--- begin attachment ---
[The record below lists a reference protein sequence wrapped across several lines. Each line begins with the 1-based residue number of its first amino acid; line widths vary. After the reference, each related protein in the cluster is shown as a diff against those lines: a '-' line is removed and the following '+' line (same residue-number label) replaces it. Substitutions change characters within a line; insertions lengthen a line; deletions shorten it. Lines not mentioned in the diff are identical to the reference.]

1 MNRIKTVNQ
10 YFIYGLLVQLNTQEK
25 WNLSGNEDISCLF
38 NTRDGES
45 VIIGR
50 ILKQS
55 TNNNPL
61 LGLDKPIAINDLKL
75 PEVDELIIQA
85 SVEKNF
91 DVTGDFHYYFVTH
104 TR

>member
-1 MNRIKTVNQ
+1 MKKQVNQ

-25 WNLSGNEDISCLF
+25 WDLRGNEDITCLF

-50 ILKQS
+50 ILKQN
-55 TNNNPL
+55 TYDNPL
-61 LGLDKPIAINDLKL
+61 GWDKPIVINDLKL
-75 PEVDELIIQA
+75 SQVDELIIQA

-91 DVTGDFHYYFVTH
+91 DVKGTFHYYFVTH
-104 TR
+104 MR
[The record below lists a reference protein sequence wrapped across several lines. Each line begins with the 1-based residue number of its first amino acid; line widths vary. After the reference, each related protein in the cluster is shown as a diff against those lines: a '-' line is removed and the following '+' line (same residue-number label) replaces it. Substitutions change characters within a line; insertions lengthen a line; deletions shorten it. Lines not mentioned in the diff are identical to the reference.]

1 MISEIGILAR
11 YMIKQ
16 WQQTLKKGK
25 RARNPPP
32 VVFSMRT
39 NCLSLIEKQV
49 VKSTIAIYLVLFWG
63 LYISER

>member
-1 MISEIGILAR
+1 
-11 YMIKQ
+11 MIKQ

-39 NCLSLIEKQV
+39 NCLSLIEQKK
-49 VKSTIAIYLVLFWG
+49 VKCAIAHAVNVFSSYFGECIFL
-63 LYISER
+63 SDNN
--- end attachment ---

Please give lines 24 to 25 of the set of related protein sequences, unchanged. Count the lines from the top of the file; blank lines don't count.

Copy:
+61 GWDKPIVINDLKL
-75 PEVDELIIQA